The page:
Step into this peaceful, oversized, two bedroom, one bathroom condominium overlooking a quiet garden!
The classic 1920s building features many original details, including beautiful moulding, high ceilings and hardwood floors, plus multiple south-facing windows in the living room and master bedroom.
The master bedroom has a large walk-in closet and the bathroom was recently updated. The flexible floorplan allows for either a second bedroom (with large closet) or a formal dining room.
The updated eat-in kitchen is spacious and bright, and there is garage parking, plus a deeded storage closet on the garage level.
This six unit building is close to Polk Street, the Marina, Cow Hollow and Union Street!
Russian Hill is one of those quintessential San Francisco neighborhoods that is equally loved by long time residents and first-time visitors. This is where you’ll find world-famous and frequently photographed Lombard Street, dubbed "The Crookedest Street," with its eight hairpin turns. In fact, it has several extremely picturesque staircase streets (parts of Vallejo and Green Streets, for example). And it’s the neighborhood where Armistead Maupin set his Tales of the City, forever casting a mythic glow on the charming streets and alleyways that climb this steep hill. A bit of interesting history is that the neighborhood was dubbed Russian Hill when early settlers of San Francisco discovered a cemetery that was possibly the resting place of Russian furriers from the North Bay.
The views extend from the Bay Bridge to the Golden Gate Bridge and Marin County. Alice Marble and Ina Coolbrith parks offer a serene spot to idle and enjoy the vistas. The Art Institute on Chestnut Street houses one of several controversial Diego Rivera murals in San Francisco. The Institute is in the Spanish Colonial style and dates back to 1926. The famed "Tales of the City" series by Armistead Maupin were inspired by Macondry Lane on Russian Hill. Area residences are some of the most interesting around and many offer amazing panoramas.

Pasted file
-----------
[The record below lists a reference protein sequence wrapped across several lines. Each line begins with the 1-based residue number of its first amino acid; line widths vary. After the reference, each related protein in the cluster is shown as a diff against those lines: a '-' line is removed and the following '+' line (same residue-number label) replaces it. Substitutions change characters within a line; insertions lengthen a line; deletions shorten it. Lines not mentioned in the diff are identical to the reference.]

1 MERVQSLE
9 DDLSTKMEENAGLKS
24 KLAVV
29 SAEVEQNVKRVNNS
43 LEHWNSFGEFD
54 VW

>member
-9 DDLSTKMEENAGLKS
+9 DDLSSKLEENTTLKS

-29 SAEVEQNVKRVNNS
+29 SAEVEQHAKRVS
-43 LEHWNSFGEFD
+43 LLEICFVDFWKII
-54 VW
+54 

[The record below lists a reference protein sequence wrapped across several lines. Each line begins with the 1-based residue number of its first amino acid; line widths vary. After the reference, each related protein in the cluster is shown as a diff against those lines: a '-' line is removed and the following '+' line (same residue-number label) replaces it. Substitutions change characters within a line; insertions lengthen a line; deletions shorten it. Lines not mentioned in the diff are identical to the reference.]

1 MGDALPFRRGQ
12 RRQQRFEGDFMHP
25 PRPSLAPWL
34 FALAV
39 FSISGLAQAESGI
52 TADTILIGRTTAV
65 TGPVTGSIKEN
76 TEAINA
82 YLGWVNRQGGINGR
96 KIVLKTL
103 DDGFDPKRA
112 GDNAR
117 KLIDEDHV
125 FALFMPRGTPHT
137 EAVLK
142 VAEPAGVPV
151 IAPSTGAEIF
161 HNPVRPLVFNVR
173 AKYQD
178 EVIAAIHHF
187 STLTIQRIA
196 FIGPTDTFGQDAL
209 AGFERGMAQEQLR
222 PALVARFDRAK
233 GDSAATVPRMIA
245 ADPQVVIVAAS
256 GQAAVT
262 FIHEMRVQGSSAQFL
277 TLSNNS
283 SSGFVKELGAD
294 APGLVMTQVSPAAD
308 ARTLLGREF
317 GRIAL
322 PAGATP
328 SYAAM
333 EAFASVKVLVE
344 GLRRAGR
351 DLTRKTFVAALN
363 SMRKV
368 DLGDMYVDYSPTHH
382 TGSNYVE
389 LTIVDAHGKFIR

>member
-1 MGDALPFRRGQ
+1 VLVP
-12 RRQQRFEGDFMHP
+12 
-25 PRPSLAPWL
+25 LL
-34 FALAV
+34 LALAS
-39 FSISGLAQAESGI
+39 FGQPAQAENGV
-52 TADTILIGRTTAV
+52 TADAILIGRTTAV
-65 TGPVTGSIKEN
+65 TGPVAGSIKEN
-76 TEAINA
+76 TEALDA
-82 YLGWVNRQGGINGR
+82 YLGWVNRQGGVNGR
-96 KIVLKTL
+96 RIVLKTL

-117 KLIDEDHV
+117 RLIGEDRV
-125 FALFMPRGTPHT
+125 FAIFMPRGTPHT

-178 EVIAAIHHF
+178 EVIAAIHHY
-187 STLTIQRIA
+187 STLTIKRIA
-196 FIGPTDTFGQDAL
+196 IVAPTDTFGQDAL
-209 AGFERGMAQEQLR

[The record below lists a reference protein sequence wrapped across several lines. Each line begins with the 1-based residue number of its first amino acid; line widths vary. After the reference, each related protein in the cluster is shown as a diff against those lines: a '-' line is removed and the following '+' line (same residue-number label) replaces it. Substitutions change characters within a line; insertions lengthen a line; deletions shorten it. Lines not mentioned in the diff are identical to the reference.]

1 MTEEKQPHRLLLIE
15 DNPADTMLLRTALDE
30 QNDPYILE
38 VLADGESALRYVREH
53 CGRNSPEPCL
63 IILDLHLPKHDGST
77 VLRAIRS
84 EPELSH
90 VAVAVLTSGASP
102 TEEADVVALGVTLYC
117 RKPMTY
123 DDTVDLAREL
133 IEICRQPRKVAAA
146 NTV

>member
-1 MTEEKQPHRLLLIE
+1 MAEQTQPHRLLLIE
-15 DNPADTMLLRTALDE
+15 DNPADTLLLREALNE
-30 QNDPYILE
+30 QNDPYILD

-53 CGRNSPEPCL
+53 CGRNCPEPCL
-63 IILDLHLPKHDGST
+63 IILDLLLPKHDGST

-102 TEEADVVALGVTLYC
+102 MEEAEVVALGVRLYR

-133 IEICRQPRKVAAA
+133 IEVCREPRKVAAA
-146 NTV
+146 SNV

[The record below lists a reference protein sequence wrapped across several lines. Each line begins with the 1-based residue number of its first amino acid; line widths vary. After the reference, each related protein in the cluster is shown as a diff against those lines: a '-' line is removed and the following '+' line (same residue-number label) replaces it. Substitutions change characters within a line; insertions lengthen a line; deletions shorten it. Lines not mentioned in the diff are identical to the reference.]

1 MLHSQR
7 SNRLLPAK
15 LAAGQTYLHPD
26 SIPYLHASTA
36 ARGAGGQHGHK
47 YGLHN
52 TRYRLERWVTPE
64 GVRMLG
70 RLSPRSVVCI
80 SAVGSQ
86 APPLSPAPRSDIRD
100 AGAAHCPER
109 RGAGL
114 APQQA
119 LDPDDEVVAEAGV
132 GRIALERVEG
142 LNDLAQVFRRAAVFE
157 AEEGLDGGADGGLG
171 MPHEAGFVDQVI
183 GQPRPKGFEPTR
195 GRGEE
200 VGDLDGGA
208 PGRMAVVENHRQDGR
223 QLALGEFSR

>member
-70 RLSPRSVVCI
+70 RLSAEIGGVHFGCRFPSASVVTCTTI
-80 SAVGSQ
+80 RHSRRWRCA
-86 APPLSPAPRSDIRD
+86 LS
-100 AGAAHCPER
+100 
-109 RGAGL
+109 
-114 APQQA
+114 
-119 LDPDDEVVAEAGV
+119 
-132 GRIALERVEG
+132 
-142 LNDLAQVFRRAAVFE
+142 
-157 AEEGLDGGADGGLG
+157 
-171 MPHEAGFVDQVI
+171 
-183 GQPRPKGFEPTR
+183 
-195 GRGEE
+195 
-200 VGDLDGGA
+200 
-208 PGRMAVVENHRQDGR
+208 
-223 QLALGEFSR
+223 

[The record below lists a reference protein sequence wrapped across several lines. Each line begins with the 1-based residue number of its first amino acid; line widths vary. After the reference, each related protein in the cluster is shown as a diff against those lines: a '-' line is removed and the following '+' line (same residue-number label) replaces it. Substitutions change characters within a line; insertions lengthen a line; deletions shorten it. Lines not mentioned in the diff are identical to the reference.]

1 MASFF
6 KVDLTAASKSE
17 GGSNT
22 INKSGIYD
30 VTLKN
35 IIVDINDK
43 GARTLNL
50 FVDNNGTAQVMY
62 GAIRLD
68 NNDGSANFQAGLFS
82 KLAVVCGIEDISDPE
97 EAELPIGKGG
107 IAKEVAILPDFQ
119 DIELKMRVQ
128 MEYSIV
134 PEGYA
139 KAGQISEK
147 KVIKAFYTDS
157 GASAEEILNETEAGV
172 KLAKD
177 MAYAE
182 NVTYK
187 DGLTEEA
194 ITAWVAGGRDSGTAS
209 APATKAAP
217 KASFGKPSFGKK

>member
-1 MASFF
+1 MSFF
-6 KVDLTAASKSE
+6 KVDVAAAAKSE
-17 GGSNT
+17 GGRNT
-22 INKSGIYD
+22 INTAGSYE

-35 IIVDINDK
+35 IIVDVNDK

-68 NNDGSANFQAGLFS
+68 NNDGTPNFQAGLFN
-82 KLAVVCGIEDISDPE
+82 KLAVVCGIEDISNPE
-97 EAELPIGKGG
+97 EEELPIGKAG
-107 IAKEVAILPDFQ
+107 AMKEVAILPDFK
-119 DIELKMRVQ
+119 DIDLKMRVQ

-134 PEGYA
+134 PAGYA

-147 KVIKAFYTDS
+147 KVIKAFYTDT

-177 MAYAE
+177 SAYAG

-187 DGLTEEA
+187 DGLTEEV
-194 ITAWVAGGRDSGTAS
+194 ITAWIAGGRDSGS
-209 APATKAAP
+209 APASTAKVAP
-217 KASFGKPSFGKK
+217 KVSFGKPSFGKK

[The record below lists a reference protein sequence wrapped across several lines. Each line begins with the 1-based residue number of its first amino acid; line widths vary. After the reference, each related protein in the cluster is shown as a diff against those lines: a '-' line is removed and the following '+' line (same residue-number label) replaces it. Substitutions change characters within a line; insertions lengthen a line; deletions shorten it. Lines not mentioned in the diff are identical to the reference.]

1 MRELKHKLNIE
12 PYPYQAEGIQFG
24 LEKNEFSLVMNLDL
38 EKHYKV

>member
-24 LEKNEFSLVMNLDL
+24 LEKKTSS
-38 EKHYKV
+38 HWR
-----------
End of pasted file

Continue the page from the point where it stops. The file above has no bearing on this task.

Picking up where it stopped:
Homes are striking, and often very unique; as expected, many of them feature breathtaking views. You don’t have to live here to enjoy the vistas; several staircase climbs and strategically placed parks offer amazing opportunities to spy the Bay, downtown skyline and north to Marin County.
Upscale shops and restaurants mingle with neighborhood stalwarts offering all the expected services. Parking is notoriously difficult in the neighborhood; most homes don’t have garage parking, and the business district and San Francisco Art Institute attract more than their fair share of traffic. Fortunately, several Muni bus lines and a cable car line traverse the area.
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